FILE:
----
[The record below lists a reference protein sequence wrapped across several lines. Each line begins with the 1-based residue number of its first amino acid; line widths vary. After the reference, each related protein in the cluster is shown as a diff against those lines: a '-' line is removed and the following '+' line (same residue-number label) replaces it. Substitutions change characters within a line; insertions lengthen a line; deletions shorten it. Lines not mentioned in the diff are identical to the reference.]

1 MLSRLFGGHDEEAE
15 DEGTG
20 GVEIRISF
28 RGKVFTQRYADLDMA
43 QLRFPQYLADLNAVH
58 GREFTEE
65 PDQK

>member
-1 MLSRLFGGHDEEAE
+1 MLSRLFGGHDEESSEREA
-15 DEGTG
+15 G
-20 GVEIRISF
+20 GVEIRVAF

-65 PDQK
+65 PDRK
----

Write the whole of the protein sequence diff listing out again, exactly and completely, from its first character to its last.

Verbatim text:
[The record below lists a reference protein sequence wrapped across several lines. Each line begins with the 1-based residue number of its first amino acid; line widths vary. After the reference, each related protein in the cluster is shown as a diff against those lines: a '-' line is removed and the following '+' line (same residue-number label) replaces it. Substitutions change characters within a line; insertions lengthen a line; deletions shorten it. Lines not mentioned in the diff are identical to the reference.]

1 MLSRLFGGHDEEAE
15 DEGTG
20 GVEIRISF
28 RGKVFTQRYADLDMA
43 QLRFPQYLADLNAVH
58 GREFTEE
65 PDQK

>member
-1 MLSRLFGGHDEEAE
+1 MLSRLFGGHDEESSEREA
-15 DEGTG
+15 G
-20 GVEIRISF
+20 GVEIRVAF

-65 PDQK
+65 PDRK